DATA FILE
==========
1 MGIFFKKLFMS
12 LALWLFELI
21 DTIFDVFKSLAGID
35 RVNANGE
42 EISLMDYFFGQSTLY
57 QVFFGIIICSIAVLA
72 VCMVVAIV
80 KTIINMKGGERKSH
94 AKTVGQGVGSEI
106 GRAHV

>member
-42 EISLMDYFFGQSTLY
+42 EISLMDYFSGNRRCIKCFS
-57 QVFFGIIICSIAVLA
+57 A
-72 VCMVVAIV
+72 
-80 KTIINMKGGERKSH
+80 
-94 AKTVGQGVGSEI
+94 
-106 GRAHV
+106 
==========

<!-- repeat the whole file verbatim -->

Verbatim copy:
1 MGIFFKKLFMS
12 LALWLFELI
21 DTIFDVFKSLAGID
35 RVNANGE
42 EISLMDYFFGQSTLY
57 QVFFGIIICSIAVLA
72 VCMVVAIV
80 KTIINMKGGERKSH
94 AKTVGQGVGSEI
106 GRAHV

>member
-42 EISLMDYFFGQSTLY
+42 EISLMDYFSGNRRCIKCFS
-57 QVFFGIIICSIAVLA
+57 A
-72 VCMVVAIV
+72 
-80 KTIINMKGGERKSH
+80 
-94 AKTVGQGVGSEI
+94 
-106 GRAHV
+106 